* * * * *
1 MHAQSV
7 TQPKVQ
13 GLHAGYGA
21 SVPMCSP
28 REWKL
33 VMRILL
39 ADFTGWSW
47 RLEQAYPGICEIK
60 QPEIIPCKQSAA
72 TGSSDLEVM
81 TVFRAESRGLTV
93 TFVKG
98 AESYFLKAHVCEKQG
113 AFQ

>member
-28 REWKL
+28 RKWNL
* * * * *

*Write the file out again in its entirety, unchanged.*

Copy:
1 MHAQSV
7 TQPKVQ
13 GLHAGYGA
21 SVPMCSP
28 REWKL
33 VMRILL
39 ADFTGWSW
47 RLEQAYPGICEIK
60 QPEIIPCKQSAA
72 TGSSDLEVM
81 TVFRAESRGLTV
93 TFVKG
98 AESYFLKAHVCEKQG
113 AFQ

>member
-28 REWKL
+28 RKWNL